MIAMI — Turner Latin America and Mexico’s Dopamine, a Salinas Group company, have struck a production alliance to develop and produce three original series: “Tu parte del trato,” “Amarres” and “Coyatl.”
The pact adds to the NATPE announcement on Monday of “Las Bravas F.C,” the first series in Turner Latin America’s five-year strategic production partnership with Mediapro.
In another deal, ITV Studios Global Entertainment and Turner Latin America announced Tuesday an exclusive non-scripted representation and formats production deal for TLA on ITV formats for Latin America.
The Dopamine, Mediapro and ITV partnerships give further force to the muscular build in original production volume by the Warner Media-owned Turner Latin America, as it seeks to expand even more its leading pay TV market share of 26%, and prepare for an OTT and skinny bundle age.
Three highly contrasting series, all to be produced out of Mexico, the Dopamine trio also flag early results of the appointment one year ago of Marcelo Tamburri as VP of development at Turner Latin America.
A supernatural hero drama with a social issue edge, set on the Mexico-U.S. border, “Coyitl” is suited for Turner channel Space, Tomás Yankelevich, EVP & chief content pfficer, general entertainment, Turner Latin America, said at NATPE.
In it, a U.S.-born teen of Mexican descent bitten by a coyote –a symbol of Mexico- transforming into mystical werewolf Coyotl who will protect the lives of people crossing the border.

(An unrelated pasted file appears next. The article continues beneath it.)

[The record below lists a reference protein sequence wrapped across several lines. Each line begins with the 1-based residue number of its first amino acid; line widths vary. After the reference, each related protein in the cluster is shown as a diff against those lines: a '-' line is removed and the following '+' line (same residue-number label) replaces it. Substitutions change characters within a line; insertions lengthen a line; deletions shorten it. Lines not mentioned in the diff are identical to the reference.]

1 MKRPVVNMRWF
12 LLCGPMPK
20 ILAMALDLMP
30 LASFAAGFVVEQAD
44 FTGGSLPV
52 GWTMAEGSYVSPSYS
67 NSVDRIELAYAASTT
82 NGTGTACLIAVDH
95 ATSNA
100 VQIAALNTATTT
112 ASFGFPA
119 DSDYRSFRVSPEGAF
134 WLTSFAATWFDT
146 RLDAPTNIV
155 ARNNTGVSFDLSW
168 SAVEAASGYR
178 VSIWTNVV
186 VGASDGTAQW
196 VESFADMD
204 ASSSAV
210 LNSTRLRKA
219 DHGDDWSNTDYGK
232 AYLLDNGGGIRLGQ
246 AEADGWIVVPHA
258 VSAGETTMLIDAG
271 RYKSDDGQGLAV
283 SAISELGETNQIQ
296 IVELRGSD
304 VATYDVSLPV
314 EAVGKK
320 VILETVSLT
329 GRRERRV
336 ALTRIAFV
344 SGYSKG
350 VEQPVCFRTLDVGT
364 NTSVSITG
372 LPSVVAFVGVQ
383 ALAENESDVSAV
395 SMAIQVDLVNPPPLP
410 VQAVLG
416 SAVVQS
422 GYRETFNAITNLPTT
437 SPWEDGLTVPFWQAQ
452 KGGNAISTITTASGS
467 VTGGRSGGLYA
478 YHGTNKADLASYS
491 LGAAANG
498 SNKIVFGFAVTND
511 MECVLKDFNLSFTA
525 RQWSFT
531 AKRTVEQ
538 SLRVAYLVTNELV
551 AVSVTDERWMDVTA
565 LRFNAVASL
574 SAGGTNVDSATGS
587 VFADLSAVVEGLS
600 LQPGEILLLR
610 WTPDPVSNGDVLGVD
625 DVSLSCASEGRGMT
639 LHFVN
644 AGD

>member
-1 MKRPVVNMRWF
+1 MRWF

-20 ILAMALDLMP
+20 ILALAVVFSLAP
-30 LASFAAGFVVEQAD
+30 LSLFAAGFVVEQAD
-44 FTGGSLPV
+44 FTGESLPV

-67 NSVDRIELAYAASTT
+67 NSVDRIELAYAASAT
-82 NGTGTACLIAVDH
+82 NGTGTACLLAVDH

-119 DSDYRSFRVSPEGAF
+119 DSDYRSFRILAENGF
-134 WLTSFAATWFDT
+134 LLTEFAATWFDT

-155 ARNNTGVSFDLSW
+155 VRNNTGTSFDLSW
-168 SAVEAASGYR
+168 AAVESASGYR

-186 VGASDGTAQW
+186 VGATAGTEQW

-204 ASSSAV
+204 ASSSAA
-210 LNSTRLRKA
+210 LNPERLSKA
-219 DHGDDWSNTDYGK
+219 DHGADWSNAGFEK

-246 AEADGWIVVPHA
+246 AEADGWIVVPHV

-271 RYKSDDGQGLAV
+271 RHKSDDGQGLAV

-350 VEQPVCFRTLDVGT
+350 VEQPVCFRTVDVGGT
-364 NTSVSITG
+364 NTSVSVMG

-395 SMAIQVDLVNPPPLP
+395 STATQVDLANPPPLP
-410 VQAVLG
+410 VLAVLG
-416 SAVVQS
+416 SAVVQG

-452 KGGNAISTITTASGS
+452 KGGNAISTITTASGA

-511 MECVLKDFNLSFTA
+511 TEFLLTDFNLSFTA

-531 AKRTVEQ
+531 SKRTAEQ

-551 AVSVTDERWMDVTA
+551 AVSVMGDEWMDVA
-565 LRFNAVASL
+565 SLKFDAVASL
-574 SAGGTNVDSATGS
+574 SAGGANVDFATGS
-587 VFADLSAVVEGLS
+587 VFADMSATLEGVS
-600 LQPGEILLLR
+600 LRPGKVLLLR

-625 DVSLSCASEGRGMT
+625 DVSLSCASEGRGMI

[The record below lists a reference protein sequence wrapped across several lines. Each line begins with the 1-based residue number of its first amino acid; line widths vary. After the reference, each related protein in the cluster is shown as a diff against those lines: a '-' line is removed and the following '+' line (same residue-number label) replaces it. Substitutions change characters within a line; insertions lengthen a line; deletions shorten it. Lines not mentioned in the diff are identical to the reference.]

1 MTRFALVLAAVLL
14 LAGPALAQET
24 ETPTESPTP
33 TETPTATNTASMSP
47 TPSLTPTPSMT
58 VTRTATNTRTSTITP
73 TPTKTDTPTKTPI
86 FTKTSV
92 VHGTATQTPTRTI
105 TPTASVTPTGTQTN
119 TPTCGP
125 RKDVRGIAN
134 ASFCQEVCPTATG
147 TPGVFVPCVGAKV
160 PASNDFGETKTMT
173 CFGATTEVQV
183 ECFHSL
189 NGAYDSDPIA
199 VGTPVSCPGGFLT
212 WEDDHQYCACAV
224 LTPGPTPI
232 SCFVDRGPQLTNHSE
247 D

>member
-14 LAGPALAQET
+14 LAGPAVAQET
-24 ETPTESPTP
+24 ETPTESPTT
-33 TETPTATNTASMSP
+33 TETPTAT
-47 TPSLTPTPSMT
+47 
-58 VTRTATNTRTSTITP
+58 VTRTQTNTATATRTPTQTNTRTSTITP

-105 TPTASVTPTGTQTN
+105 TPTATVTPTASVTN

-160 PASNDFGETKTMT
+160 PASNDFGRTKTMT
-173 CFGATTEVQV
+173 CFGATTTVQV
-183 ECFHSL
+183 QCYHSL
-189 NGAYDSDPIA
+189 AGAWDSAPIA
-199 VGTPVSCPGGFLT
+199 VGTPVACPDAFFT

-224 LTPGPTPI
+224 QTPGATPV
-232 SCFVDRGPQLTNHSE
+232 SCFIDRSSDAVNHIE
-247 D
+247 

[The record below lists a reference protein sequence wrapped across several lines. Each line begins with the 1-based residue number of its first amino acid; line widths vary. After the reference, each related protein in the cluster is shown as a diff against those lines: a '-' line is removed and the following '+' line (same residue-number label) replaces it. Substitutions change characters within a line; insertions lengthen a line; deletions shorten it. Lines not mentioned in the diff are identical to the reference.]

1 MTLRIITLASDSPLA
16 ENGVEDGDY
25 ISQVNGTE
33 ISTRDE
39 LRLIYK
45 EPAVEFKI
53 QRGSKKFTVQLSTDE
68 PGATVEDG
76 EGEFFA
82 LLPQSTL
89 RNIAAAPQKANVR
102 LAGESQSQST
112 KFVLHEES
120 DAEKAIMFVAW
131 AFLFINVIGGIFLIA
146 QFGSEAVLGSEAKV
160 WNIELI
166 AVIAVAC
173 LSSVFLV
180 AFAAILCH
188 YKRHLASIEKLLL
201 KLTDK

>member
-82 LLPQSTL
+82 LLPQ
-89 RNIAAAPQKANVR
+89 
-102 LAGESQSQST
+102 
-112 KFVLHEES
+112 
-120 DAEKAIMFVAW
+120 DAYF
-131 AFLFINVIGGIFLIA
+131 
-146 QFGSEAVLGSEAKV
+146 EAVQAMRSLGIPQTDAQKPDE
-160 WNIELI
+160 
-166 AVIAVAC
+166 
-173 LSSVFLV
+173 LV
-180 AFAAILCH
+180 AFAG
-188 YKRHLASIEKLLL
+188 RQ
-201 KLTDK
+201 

In “Amarres,” Ana, the grand-daughter of a market amarradora, at Sonora Market takes up the family profession again and becomes entangled in a world of magic, as she battles to retain custody of her children. The aim is to make a highly emotional show, Yankelevich commented at NATPE.
An exciting, risqué new thriller with echoes of 1980s/‘90s divas thrillers, such as “Fatal Attraction,” Yankelevich said, “Tu parte del trato” “is all about strong female role,” women empowered to the point of murder,” Turner Latin America and Dopamine said in a statement.
Presented to Turner Latin America by Dopamine, all three projects are now in development, said Tamburri. They are “certain to strike a cord with our brands’ audiences, and whose scope and interest can be extended to other platforms,” he added.
“We value [Turner’s] trust and their decision to tell different stories, from Mexico for the world”, pointed out Fidela Navarro, CEO at Dopamine, about the new alliance.
Cartoon Network, TNT and Space, currently rate in the Top 5 most-watched pay TV channels in Latin America.
“In terms of ratings, we are doing really well. But we have to keep on fighting and transitioning from an acquisition business to an original production business,” Yankelevich said.
One large consideration is to achieve a balance between pay TV and OTT, when the later, WarnerMedia, launches later this year. OTT release can, however, prove a powerful boost to series, Yanklevich argued, citing the case of Argentina’s “El Marginal” Season 2.
“If we are smart enough, the combination between windows with an OTT platform is useful for a free to air, is useful for Pay TV,” Yankelevich said.
The deal with ITV ITV Studios Global Entertainment rolls off the excellent performance of ITV’s “Alphabet Game” (“Pasapalabra”) on El Trece in Argentina. Turner Latin America is now going to produce “Come Dine With Me” for Telefé.
Movies remain TLA’s bread and butter on its cable channels, Yankelevich argued. Sourcing Hollywood movies, Turner Latin America has begun to produce its own exclusive English-language movies.
“We want to have a combination of genres, sports, original movies, mainstream movies, events, and entertainment,” Yankelevich reflected, adding that “Pay TV segmentation, a movie channel, a food channel, doesn’t really work so well.”